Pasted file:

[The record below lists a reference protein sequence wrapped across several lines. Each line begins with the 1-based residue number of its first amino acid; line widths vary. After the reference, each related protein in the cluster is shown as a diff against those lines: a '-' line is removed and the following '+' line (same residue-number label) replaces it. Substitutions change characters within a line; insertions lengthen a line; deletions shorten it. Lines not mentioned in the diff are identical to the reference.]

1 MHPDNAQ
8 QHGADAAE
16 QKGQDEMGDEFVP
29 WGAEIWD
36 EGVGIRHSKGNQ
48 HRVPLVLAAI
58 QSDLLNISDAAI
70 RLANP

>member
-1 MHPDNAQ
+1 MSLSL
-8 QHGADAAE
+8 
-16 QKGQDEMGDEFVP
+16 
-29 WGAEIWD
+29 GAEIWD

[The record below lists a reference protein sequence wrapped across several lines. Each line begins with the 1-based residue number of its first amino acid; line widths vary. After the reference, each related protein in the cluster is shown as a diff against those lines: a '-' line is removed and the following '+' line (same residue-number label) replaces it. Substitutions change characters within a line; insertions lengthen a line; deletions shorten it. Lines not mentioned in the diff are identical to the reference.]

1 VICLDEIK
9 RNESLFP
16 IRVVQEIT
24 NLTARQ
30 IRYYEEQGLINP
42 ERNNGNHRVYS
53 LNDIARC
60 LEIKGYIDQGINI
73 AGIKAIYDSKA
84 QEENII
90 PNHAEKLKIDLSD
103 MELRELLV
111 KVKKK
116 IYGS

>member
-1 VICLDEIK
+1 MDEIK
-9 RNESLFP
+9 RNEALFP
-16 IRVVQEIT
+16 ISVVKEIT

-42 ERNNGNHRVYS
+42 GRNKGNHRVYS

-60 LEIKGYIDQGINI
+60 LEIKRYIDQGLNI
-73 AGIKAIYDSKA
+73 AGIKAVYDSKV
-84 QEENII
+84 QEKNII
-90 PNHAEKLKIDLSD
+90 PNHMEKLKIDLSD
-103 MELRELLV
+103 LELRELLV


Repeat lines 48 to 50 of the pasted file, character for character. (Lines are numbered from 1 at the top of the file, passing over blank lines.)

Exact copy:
+84 QEKNII
-90 PNHAEKLKIDLSD
+90 PNHMEKLKIDLSD